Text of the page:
Not much scares me – but this did!


I just got back from walking our 2 dogs, I went our usual route through a cow pasture, across a semi busy road and into a playing field.

I let them off lead while they are in the playing field and they run around sniffing and chasing each other and generally having a nice time.

Today, as we were on our second lap they both suddenly took flight in the same direction, this would normally signal another dog had ventured too close and they would go for a look-see. After a moment I saw what it actually was.

Three deer had entered the field from over my shoulder and were sprinting top speed to get to the next field along which would give them cover (we live in a semi rural location). I called after both dogs to no avail. Off they went at top speed heading after the deer, that were now heading for the busy road!

My heart stopped momentarily as our Labrador has chased deer in the woods before and she goes deaf to our calls. I started running in their direction calling each over and over in as calm a voice as I could muster, but they kept on running. The deer went out of sight but the dogs continued chasing.

Thankfully, whether they realised they would never catch the fleet footed deer or whether as they approached the road they realised they should have their leads on – I don’t know, but they both turned and trotted back to me with very proud body language.

Good dogs, good dogs, is all I could say with my heart in my throat. I quickly reattached their leads and calmly walked home.

On the way I thought about that fearful feeling. It’s always to do with loss. Some may say fear of pain too, but I’m not sure. Women accept pain in childbirth, boxers accept pain in the ring. Pain is feared when it’s attached to loss of control.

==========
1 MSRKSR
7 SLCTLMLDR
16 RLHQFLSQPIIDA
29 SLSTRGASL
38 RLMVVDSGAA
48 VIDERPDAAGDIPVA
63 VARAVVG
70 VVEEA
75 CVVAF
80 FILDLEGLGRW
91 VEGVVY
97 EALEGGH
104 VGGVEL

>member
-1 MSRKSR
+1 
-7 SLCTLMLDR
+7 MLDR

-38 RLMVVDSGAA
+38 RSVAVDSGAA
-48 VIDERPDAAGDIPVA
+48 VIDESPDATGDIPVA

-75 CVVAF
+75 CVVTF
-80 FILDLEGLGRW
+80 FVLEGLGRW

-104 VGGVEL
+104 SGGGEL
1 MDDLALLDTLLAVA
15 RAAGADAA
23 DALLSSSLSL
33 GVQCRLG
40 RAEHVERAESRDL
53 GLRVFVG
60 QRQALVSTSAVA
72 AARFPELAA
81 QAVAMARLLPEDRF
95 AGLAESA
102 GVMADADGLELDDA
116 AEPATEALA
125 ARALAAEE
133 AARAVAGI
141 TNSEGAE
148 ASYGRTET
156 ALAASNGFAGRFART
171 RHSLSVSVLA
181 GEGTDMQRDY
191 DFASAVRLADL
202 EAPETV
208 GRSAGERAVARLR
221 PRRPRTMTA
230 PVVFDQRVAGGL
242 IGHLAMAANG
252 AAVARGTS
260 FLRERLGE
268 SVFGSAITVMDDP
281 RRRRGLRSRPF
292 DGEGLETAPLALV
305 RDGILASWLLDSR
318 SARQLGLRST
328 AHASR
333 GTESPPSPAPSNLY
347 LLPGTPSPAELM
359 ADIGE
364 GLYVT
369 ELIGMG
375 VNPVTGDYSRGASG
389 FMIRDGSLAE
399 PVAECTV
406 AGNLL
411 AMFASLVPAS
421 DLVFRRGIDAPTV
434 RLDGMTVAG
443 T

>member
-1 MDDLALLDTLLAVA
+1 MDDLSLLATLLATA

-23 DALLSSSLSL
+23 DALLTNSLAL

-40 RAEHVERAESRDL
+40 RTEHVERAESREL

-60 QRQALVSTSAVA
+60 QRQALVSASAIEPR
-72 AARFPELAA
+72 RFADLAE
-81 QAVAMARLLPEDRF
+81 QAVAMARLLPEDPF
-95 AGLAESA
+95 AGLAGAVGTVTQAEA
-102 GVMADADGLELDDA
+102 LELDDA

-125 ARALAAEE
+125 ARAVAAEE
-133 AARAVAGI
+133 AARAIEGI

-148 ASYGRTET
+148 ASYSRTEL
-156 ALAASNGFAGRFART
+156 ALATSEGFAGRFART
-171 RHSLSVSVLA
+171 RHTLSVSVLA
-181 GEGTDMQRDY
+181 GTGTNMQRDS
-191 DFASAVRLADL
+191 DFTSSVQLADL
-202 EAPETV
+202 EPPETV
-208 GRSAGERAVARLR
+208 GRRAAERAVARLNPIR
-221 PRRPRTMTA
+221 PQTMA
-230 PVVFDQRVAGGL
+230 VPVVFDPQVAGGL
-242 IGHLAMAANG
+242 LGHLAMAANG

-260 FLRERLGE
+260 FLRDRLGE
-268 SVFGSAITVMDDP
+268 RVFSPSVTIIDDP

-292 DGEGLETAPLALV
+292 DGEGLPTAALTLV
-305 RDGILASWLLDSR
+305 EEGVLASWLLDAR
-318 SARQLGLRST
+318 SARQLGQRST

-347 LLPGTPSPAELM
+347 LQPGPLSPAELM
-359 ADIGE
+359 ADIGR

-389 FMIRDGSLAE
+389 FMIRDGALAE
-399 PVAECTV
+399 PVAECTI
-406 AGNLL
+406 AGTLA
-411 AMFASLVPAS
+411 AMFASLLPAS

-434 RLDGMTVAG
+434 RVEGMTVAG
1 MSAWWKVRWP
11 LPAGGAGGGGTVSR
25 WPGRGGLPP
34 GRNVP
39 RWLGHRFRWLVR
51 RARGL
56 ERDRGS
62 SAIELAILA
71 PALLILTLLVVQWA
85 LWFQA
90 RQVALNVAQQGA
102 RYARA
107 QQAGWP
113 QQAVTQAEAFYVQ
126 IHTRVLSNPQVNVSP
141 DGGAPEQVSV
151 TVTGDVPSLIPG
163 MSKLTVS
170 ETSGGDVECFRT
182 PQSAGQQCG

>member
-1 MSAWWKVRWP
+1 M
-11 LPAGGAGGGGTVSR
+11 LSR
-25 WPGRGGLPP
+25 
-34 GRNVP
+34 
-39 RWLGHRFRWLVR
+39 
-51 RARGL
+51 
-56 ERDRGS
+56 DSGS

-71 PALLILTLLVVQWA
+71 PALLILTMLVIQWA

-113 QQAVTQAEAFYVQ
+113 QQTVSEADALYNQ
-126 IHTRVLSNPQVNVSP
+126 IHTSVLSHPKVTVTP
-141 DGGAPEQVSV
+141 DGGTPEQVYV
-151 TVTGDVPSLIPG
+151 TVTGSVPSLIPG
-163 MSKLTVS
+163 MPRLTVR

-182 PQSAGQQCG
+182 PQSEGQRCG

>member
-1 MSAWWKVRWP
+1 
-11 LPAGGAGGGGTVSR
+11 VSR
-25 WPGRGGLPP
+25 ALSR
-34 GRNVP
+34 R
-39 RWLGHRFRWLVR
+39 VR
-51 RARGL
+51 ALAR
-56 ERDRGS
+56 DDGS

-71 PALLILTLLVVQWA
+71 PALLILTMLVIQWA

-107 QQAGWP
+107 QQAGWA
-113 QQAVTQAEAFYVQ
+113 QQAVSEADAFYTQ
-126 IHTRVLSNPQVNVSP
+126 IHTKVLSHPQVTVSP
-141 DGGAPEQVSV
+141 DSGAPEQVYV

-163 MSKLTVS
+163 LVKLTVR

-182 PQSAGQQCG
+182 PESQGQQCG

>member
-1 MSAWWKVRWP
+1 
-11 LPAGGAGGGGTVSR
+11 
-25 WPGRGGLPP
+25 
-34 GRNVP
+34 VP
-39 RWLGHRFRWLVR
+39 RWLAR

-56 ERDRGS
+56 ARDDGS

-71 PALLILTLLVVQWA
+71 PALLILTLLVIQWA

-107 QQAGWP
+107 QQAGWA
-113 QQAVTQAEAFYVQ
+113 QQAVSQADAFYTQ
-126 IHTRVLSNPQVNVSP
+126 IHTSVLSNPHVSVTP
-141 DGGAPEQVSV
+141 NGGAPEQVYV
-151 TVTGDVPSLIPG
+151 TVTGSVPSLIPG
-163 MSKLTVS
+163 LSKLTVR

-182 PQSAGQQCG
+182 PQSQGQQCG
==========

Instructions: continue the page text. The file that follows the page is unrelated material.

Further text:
So, if fear is about loss – how can we move past it, through it?

I suppose we must accept the loss. Accept the pain that may accompany that loss. And then fear will have no hold over us. Easier said than done in the heat of the moment. I was afraid for the loss of our dogs and I don’t know how I could accept that.

Any ideas?





Filed under Relationships, Self help, Self Improvement

4 responses to “Not much scares me – but this did!

  1. How about just be in it? The fear of loss underscores the importance that something has in our life. For me, I don’t know that I have ever “accepted” loss, as you say, but the losses in my life have become a part of the texture and song of who I am. I understand fear in general as being something that we all share. To be human is to suffer as well as celebrate to experience loss as well as gain, fear as well as clarity. This seems to be the beauty of ebb and flow, yin and yang, light and dark. Look how rich we are in our multi-diminsionality! PS- I am on Labradore number 4 in my life. The loss of each one was heartbreaking, and the heartbreaking beautiful for how much I had allowed myself to care! Love to you across the pond, Stu.

  2. I read a Zen book called, “relax, you are going to die,” basically, all our fears are attached to death be it our own or a loved ones, we as humans fear death rather than prepare for it and fight it rather than embrace it. (*_*)

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